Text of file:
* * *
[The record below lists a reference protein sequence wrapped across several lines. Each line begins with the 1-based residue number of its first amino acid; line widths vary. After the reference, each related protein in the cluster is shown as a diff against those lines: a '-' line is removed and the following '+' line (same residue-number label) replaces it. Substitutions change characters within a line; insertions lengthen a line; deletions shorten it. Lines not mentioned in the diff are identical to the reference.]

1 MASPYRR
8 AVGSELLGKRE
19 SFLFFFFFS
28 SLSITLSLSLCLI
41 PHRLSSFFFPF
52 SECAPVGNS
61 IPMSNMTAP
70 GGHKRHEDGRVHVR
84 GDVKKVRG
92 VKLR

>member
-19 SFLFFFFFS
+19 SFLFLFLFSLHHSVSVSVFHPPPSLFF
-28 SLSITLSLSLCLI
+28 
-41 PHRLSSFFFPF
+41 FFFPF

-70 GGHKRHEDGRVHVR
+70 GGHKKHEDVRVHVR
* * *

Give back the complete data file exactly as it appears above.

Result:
[The record below lists a reference protein sequence wrapped across several lines. Each line begins with the 1-based residue number of its first amino acid; line widths vary. After the reference, each related protein in the cluster is shown as a diff against those lines: a '-' line is removed and the following '+' line (same residue-number label) replaces it. Substitutions change characters within a line; insertions lengthen a line; deletions shorten it. Lines not mentioned in the diff are identical to the reference.]

1 MASPYRR
8 AVGSELLGKRE
19 SFLFFFFFS
28 SLSITLSLSLCLI
41 PHRLSSFFFPF
52 SECAPVGNS
61 IPMSNMTAP
70 GGHKRHEDGRVHVR
84 GDVKKVRG
92 VKLR

>member
-19 SFLFFFFFS
+19 SFLFLFLFSLHHSVSVSVFHPPPSLFF
-28 SLSITLSLSLCLI
+28 
-41 PHRLSSFFFPF
+41 FFFPF

-70 GGHKRHEDGRVHVR
+70 GGHKKHEDVRVHVR